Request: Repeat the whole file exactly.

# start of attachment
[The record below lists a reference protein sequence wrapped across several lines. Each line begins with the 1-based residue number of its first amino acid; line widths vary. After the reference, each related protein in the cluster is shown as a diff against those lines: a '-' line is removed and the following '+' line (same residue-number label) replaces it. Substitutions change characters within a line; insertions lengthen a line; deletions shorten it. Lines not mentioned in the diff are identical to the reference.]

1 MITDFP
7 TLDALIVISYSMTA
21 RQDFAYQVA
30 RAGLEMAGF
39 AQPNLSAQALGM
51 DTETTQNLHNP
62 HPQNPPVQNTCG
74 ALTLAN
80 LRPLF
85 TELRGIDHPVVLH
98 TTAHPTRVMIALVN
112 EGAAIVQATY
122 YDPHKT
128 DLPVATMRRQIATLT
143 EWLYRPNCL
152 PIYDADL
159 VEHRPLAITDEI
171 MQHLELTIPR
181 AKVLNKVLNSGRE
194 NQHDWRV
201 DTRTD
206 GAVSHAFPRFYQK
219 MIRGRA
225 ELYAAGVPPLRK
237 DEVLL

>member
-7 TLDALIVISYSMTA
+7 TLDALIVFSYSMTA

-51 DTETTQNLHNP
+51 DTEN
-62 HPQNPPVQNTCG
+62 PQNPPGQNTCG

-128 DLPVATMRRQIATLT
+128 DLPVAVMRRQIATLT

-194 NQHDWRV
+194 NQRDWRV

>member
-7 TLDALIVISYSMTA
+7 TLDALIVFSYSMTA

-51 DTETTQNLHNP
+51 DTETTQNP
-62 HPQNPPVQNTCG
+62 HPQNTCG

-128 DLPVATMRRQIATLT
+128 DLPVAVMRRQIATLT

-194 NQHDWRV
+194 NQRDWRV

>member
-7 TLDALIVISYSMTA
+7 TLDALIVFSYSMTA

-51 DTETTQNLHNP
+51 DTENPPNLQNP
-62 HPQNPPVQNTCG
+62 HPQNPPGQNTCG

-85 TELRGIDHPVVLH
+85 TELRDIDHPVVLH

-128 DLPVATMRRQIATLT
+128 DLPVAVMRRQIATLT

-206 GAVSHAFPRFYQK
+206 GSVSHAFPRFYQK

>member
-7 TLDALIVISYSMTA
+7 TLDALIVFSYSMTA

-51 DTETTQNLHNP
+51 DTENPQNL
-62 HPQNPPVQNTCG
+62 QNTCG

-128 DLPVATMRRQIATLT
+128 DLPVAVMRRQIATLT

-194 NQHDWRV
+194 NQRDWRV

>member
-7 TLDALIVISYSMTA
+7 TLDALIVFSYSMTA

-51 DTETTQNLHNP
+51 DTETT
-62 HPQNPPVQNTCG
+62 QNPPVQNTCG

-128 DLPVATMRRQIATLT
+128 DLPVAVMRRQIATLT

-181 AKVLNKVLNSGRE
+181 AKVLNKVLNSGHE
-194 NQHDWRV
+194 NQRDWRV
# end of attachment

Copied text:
[The record below lists a reference protein sequence wrapped across several lines. Each line begins with the 1-based residue number of its first amino acid; line widths vary. After the reference, each related protein in the cluster is shown as a diff against those lines: a '-' line is removed and the following '+' line (same residue-number label) replaces it. Substitutions change characters within a line; insertions lengthen a line; deletions shorten it. Lines not mentioned in the diff are identical to the reference.]

1 MITDFP
7 TLDALIVISYSMTA
21 RQDFAYQVA
30 RAGLEMAGF
39 AQPNLSAQALGM
51 DTETTQNLHNP
62 HPQNPPVQNTCG
74 ALTLAN
80 LRPLF
85 TELRGIDHPVVLH
98 TTAHPTRVMIALVN
112 EGAAIVQATY
122 YDPHKT
128 DLPVATMRRQIATLT
143 EWLYRPNCL
152 PIYDADL
159 VEHRPLAITDEI
171 MQHLELTIPR
181 AKVLNKVLNSGRE
194 NQHDWRV
201 DTRTD
206 GAVSHAFPRFYQK
219 MIRGRA
225 ELYAAGVPPLRK
237 DEVLL

>member
-7 TLDALIVISYSMTA
+7 TLDALIVFSYSMTA

-51 DTETTQNLHNP
+51 DTEN
-62 HPQNPPVQNTCG
+62 PQNPPGQNTCG

-128 DLPVATMRRQIATLT
+128 DLPVAVMRRQIATLT

-194 NQHDWRV
+194 NQRDWRV

>member
-7 TLDALIVISYSMTA
+7 TLDALIVFSYSMTA

-51 DTETTQNLHNP
+51 DTETTQNP
-62 HPQNPPVQNTCG
+62 HPQNTCG

-128 DLPVATMRRQIATLT
+128 DLPVAVMRRQIATLT

-194 NQHDWRV
+194 NQRDWRV

>member
-7 TLDALIVISYSMTA
+7 TLDALIVFSYSMTA

-51 DTETTQNLHNP
+51 DTENPPNLQNP
-62 HPQNPPVQNTCG
+62 HPQNPPGQNTCG

-85 TELRGIDHPVVLH
+85 TELRDIDHPVVLH

-128 DLPVATMRRQIATLT
+128 DLPVAVMRRQIATLT

-206 GAVSHAFPRFYQK
+206 GSVSHAFPRFYQK

>member
-7 TLDALIVISYSMTA
+7 TLDALIVFSYSMTA

-51 DTETTQNLHNP
+51 DTENPQNL
-62 HPQNPPVQNTCG
+62 QNTCG

-128 DLPVATMRRQIATLT
+128 DLPVAVMRRQIATLT

-194 NQHDWRV
+194 NQRDWRV

>member
-7 TLDALIVISYSMTA
+7 TLDALIVFSYSMTA

-51 DTETTQNLHNP
+51 DTETT
-62 HPQNPPVQNTCG
+62 QNPPVQNTCG

-128 DLPVATMRRQIATLT
+128 DLPVAVMRRQIATLT

-181 AKVLNKVLNSGRE
+181 AKVLNKVLNSGHE
-194 NQHDWRV
+194 NQRDWRV